Due to the high-resolution scanning method and X-ray technology, the scientists were able to scan the contents of an Egyptian mummy from the Roman era with laser precision. The Egyptian mummy was adorned with a female portrait, but inside it contained a surprise, it turned out that the body of a girl was about 5 years old. By aiming the equipment at small areas of the intact artifact, the scientists were able to learn many interesting features.
Computed tomography of the girl's teeth and her femur was able to confirm the child's age. But no injuries were found, and it was difficult to predict the cause of the girl's death. However, high-precision beams revealed a mysterious object that was placed on the baby's belly.
By fully visualizing the structure of the mummy, the researchers concentrated the flow of X-rays, and it was the first time that diffraction of such rays was used on an intact mummy. According to the cell biology researcher Stuart Stock of Northwestern University of Chicago, the mummy known as Hawara's #4 Portraiture Mummy is in the collection of the Northwestern University Block Art Museum.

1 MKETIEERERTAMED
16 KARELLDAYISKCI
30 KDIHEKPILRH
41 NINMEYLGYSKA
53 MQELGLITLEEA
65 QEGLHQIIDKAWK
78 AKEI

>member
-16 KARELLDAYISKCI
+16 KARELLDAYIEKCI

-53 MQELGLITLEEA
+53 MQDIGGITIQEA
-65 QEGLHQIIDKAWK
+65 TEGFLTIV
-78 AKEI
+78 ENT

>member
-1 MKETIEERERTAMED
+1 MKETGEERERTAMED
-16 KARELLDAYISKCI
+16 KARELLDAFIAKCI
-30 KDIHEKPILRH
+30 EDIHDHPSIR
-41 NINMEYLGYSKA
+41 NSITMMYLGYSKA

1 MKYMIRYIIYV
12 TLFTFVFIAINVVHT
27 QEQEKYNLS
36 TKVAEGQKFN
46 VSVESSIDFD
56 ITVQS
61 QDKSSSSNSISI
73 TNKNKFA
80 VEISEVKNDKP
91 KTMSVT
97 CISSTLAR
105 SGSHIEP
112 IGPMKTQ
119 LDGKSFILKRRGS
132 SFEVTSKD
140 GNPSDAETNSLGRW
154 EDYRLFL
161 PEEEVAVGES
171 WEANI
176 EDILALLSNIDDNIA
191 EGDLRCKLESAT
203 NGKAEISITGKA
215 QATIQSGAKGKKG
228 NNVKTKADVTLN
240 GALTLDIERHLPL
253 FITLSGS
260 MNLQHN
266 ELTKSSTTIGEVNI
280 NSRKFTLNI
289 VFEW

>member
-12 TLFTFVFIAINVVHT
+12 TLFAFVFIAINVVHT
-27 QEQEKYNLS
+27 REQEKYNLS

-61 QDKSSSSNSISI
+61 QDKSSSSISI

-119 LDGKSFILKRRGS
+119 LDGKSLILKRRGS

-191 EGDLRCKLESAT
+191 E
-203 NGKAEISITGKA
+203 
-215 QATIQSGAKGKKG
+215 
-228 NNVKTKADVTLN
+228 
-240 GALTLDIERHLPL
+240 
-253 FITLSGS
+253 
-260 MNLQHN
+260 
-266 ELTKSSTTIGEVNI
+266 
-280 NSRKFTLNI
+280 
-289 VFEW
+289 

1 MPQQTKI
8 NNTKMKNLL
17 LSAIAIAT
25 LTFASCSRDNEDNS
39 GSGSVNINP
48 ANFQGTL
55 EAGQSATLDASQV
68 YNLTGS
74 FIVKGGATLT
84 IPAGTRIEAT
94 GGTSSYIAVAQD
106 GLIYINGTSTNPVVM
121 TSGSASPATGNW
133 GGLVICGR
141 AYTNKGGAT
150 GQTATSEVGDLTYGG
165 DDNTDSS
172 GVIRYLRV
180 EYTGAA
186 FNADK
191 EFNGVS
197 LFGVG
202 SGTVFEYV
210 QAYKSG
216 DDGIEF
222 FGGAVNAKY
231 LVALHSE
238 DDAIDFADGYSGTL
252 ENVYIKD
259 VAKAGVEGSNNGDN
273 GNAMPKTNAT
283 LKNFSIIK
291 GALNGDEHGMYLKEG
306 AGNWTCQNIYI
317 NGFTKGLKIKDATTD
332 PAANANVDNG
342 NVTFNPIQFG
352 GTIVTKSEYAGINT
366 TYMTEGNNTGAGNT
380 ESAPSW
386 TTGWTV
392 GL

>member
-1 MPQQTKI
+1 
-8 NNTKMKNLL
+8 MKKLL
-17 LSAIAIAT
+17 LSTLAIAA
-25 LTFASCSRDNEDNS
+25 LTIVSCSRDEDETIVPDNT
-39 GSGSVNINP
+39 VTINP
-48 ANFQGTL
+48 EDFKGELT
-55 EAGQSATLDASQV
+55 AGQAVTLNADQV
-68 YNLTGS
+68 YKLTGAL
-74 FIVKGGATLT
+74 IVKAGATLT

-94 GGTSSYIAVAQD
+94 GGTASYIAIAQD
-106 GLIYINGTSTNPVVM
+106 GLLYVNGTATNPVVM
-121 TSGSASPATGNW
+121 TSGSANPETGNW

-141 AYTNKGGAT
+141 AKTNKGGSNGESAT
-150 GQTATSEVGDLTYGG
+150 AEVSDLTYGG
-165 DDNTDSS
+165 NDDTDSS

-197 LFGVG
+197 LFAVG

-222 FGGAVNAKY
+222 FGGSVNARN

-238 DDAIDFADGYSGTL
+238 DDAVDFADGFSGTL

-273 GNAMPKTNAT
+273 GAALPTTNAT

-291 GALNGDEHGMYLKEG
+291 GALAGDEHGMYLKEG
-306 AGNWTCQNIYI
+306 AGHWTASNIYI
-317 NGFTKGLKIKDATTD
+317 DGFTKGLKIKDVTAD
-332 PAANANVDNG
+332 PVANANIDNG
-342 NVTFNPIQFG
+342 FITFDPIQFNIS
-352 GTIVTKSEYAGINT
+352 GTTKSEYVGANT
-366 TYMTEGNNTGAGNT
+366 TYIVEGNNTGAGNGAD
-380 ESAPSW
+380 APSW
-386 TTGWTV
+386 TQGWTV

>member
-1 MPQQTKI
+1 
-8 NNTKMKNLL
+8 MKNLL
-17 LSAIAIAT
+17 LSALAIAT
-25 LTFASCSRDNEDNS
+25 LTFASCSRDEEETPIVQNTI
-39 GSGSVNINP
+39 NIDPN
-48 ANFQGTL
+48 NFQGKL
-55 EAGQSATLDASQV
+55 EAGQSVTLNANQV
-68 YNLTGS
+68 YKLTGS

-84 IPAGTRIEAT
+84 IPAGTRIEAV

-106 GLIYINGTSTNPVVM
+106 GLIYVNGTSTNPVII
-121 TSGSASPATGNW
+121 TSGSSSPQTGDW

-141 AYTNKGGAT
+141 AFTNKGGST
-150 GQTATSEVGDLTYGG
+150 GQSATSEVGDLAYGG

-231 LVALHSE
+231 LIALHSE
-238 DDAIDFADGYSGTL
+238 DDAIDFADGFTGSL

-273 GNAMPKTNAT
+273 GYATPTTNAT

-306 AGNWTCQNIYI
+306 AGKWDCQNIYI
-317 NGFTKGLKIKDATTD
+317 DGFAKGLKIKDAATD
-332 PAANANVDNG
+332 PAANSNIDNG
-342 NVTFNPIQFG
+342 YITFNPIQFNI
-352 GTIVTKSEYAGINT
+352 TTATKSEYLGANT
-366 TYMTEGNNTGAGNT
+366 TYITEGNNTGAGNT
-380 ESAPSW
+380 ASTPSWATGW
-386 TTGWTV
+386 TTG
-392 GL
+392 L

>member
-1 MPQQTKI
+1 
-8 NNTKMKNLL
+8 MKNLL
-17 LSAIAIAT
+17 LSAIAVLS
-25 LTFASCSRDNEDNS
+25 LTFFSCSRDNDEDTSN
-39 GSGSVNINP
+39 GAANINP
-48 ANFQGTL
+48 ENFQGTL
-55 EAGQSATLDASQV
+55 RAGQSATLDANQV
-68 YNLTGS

It was discovered around 1911 in the ancient Egyptian site of Hawara. The scientists dated it around the first century AD, at the time Egypt was under Roman rule. At that time, portrait mummies were widespread.
And although the portrait depicted an adult woman, there was a girl inside. Her remains testify to a young body, the child did not have permanent teeth. The scientists discovered 36 needle-like structures around the child's body: 11 around the head and neck, 20 near the feet and body.
These are the metal wires that reinforced the artifact and were installed around the last century. An interesting fact was the uneven layer of sediment in the mummy wrapper. Maybe it's dirt.
Another interesting discovery is a small object, about 7 millimeters in length, it is located near the abdominal cavity and the scientists do not exclude that it is an amulet that was put to the girl to be accompanied to another world.